There may be something in the old saying ‘you are what you eat’. Research shows certain foods are good for your eyes and eating a healthy, well balanced diet can help to protect your eyes as you get older.
Taking care with your diet can help prevent or manage health conditions like diabetes and high blood pressure. Complications from these conditions can cause serious and irreversible damage to your eyesight.
Studies show foods that are rich in zinc, copper, vitamin C, vitamin E, beta carotene, lutein and zeaxanthin could reduce the risk of eyesight deterioration as we get older by as much as 25 per cent.
While some of these nutrients sound unusual, they’re found in everyday foods that can be picked up from your local shops.
While the old story that eating carrots helps you see at night isn’t entirely true, the humble carrot can help to keep your eyesight healthy. Carrots are packed with beta carotene and lutein; antioxidants which can help prevent age related eye damage and diseases.
Our bodies convert lutein into vitamin A. If we have a deficiency in vitamin A, our ability to see at night may be affected. Eating carrots or taking a supplement may restore your night vision. However, if you don’t have a deficiency, eating carrots won’t help your night vision.
Capsicum is packed with vitamin A, C and E. Studies have shown the antioxidant properties of vitamin C and E can reduce the risk of developing cataracts later in life. Vitamin C can also keep the blood vessels in your eyes healthy. It’s best to eat capsicum raw as vitamin C is sensitive to heat and can be destroyed when cooked. If capsicum’s not your cup of tea, citrus fruit is also a great source of vitamin C.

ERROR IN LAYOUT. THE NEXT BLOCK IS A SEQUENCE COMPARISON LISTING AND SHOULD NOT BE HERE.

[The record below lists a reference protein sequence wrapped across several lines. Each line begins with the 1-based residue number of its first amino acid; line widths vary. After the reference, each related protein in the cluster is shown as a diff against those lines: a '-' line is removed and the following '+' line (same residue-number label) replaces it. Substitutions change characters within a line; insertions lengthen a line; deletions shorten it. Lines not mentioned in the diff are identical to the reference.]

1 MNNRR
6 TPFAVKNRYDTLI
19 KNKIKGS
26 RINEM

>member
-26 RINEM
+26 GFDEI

Dark leafy green vegetables like kale and spinach are high in lutein, zeaxanthin and vitamin C. Lutein and zeaxanthin are the only carotenoids (pigments responsible for the bright colours in fruit and vegetables) which are found in the eye. Researchers believe eating plenty of leafy green vegetables regularly could improve your eyesight and help protect against age related macular degeneration and cataracts.
Oily fish like salmon, tuna, sardines and mackerel are rich in omega-3 fatty acids which scientists believe has a protective effect against vision loss. If you’re a vegetarian; nuts, legumes and seeds are also great source of omega-3 fatty acids.
Zinc is an important mineral found in beef which is linked to improved eye health. Zinc helps the body absorb vitamin A, which may delay the onset of age-related eye conditions like macular degeneration.
Eggs are a great food for eye health. Just like leafy green vegetables, they’re a great source of lutein, zeaxanthin which are linked to improved eyesight and a reduced risk of age-related macular degeneration. They’re also packed with other nutrients which promote eye health like vitamin C, vitamin E and zinc.